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My house has a older panel that I am running a 1/0 SER cable to my garage (attached by a breezeway, with a attic).

My problem is running the SER cable to the BACK of the already installed main panel (running to garage for a sub panel) I have cut out the drywall behind the panel (which is outside and set into the t1-11 siding).

I am dropping the SER from above into the wall cavity behind the panel. There is only one spot to put in the cable, and it's in the back. There are no spots on any side.The panel is 30 years old and is one box, with a separator and the meter on the left, with the main line coming through in the center left.

My question: There is only two inches between the back of the panel and the drywall, so a LB will not work. Can I run the individual lines through the punched out 2" hole and not use an LB?

Main panel

enter image description here

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    Why can you not run the cable out the top or the bottom? Sep 8, 2021 at 0:09
  • so the meter is on the right looking from the back?
    – Jasen
    Sep 8, 2021 at 4:21
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    @Jasen see link above picture "Main panel" Sep 8, 2021 at 5:06
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    Can you show us the bottom of the panel. That looks like the only place you could enter since the back will never get the inner edge of cable bend minimum radius of 5x the cable diameter (NEC 338.24). Sep 8, 2021 at 5:11
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    What's up with the rags stuffed in at the bottom of the box on the interior view? Also, on the interior view, is that a piece of NM-B on the right of the stud to the right of the panel? If so, that doesn't appear to be attached properly and it would be very easy for a screw for the replacement drywall to miss the stud and go right through the wire, causing a short and giving you one heck of a zap.
    – FreeMan
    Sep 8, 2021 at 14:03

1 Answer 1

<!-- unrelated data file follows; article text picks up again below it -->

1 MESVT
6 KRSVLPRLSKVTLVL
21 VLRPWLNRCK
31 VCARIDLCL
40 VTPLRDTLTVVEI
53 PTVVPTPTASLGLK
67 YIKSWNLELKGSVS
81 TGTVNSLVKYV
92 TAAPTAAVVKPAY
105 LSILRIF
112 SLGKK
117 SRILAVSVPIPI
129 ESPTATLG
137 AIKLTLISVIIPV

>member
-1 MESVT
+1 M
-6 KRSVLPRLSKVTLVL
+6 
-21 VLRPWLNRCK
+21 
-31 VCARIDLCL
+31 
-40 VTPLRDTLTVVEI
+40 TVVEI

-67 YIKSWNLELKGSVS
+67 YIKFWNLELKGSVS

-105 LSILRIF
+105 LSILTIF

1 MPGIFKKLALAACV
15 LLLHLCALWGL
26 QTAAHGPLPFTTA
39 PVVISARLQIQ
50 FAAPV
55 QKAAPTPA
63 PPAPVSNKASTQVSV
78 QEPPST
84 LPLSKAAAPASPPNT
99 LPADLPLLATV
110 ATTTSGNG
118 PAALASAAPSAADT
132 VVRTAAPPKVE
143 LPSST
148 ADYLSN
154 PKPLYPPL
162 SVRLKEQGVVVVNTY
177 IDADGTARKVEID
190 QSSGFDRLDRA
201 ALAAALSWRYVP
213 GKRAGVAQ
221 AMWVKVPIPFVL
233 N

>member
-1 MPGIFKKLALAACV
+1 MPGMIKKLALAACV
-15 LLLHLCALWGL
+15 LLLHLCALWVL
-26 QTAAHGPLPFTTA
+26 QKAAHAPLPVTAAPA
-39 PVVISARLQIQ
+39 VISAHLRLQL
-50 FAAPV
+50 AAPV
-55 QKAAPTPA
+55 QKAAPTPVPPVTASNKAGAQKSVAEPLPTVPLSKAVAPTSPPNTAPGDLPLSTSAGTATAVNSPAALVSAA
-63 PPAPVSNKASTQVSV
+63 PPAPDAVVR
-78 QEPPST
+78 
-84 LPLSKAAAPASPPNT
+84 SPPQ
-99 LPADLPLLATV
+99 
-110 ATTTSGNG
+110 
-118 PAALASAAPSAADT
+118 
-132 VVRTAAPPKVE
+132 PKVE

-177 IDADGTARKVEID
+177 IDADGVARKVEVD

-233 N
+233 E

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You need to keep the cable intact until it passes through the clamp as it enters the panel, or a junction box, so you can't split out the individual conductors. Conduit bodies are not junction boxes. You can't hide an LB behind drywall

If there's room, make a hole in the top of the panel and enter there.

If you have to go in through the back use a junction box, connect the junction box to the panel with a conduit nipple, clamp the wire where it enters the junction box, then you can then separate the conductors and pass them individually into the panel through the nipple.

If you picked the right junction box it will end flush with the drywall and you can close it with a blank cover plate. You're not allowed to hide JBs behind drywall either.

You're allowed punch holes in junction boxes to connect them to things, same as panels.

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  • They can't use an ordinary JB for this -- a 1/0 cable will require a pull box of some size in order to make the bend Sep 8, 2021 at 23:25
  • 1. the rags block a air hole to the outside. 2. To run through the top, I'll have to move three sets of 14 gauge romex and double them up where they go in the box, I can do that and then rent a whole puncher. 3. the right half of the box is unusable to run wires in because it leads to the service meter and crossover. 4. A pull box is another option that I can use, as I don't really care if it shows on the wall inside the utility room where the back of the panel is. 5. Thank you all for helping!
    – John H
    Sep 9, 2021 at 15:16

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